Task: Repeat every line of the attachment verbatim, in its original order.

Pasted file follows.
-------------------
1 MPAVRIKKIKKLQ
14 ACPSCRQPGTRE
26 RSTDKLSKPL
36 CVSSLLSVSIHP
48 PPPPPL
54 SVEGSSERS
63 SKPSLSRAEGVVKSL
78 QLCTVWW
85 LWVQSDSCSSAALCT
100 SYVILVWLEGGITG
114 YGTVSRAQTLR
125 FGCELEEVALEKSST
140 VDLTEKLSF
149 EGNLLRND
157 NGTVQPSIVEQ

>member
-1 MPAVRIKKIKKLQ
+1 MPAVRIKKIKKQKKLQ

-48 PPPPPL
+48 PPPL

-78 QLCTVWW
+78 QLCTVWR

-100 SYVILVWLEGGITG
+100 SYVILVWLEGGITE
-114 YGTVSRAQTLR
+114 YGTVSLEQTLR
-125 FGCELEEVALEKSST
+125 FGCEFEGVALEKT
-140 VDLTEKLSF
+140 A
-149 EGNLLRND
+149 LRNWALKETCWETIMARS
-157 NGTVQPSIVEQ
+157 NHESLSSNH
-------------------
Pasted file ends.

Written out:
1 MPAVRIKKIKKLQ
14 ACPSCRQPGTRE
26 RSTDKLSKPL
36 CVSSLLSVSIHP
48 PPPPPL
54 SVEGSSERS
63 SKPSLSRAEGVVKSL
78 QLCTVWW
85 LWVQSDSCSSAALCT
100 SYVILVWLEGGITG
114 YGTVSRAQTLR
125 FGCELEEVALEKSST
140 VDLTEKLSF
149 EGNLLRND
157 NGTVQPSIVEQ

>member
-1 MPAVRIKKIKKLQ
+1 MPAVRIKKIKKQKKLQ

-48 PPPPPL
+48 PPPL

-78 QLCTVWW
+78 QLCTVWR

-100 SYVILVWLEGGITG
+100 SYVILVWLEGGITE
-114 YGTVSRAQTLR
+114 YGTVSLEQTLR
-125 FGCELEEVALEKSST
+125 FGCEFEGVALEKT
-140 VDLTEKLSF
+140 A
-149 EGNLLRND
+149 LRNWALKETCWETIMARS
-157 NGTVQPSIVEQ
+157 NHESLSSNH